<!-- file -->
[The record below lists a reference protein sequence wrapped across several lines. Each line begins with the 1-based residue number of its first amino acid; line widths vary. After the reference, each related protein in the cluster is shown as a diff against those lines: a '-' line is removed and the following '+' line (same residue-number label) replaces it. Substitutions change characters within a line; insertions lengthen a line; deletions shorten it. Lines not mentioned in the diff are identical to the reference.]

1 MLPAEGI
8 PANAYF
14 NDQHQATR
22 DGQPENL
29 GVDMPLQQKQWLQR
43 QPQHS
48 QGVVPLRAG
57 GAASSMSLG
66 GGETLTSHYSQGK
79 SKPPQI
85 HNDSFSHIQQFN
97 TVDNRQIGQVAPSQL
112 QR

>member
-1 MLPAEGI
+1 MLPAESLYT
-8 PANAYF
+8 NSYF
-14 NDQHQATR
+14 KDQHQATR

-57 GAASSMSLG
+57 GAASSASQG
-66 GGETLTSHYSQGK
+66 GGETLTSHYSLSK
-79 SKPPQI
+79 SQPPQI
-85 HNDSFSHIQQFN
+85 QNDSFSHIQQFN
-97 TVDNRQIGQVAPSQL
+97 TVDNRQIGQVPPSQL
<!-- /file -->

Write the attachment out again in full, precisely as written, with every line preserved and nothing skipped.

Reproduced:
[The record below lists a reference protein sequence wrapped across several lines. Each line begins with the 1-based residue number of its first amino acid; line widths vary. After the reference, each related protein in the cluster is shown as a diff against those lines: a '-' line is removed and the following '+' line (same residue-number label) replaces it. Substitutions change characters within a line; insertions lengthen a line; deletions shorten it. Lines not mentioned in the diff are identical to the reference.]

1 MLPAEGI
8 PANAYF
14 NDQHQATR
22 DGQPENL
29 GVDMPLQQKQWLQR
43 QPQHS
48 QGVVPLRAG
57 GAASSMSLG
66 GGETLTSHYSQGK
79 SKPPQI
85 HNDSFSHIQQFN
97 TVDNRQIGQVAPSQL
112 QR

>member
-1 MLPAEGI
+1 MLPAESLYT
-8 PANAYF
+8 NSYF
-14 NDQHQATR
+14 KDQHQATR

-57 GAASSMSLG
+57 GAASSASQG
-66 GGETLTSHYSQGK
+66 GGETLTSHYSLSK
-79 SKPPQI
+79 SQPPQI
-85 HNDSFSHIQQFN
+85 QNDSFSHIQQFN
-97 TVDNRQIGQVAPSQL
+97 TVDNRQIGQVPPSQL